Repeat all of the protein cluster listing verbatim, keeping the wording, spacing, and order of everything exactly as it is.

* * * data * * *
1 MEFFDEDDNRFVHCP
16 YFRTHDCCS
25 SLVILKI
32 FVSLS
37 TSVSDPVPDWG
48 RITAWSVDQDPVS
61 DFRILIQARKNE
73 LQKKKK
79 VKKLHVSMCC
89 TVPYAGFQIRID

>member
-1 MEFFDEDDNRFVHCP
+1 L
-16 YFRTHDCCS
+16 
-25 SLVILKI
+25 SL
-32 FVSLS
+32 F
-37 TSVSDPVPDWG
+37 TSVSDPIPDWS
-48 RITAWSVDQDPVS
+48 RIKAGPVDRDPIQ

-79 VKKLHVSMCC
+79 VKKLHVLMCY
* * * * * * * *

1 MEFFDEDDNRFVHCP
16 YFRTHDCCS
25 SLVILKI
32 FVSLS
37 TSVSDPVPDWG
48 RITAWSVDQDPVS
61 DFRILIQARKNE
73 LQKKKK
79 VKKLHVSMCC
89 TVPYAGFQIRID

>member
-1 MEFFDEDDNRFVHCP
+1 L
-16 YFRTHDCCS
+16 
-25 SLVILKI
+25 SL
-32 FVSLS
+32 F
-37 TSVSDPVPDWG
+37 TSVSDPIPDWS
-48 RITAWSVDQDPVS
+48 RIKAGPVDRDPIQ

-79 VKKLHVSMCC
+79 VKKLHVLMCY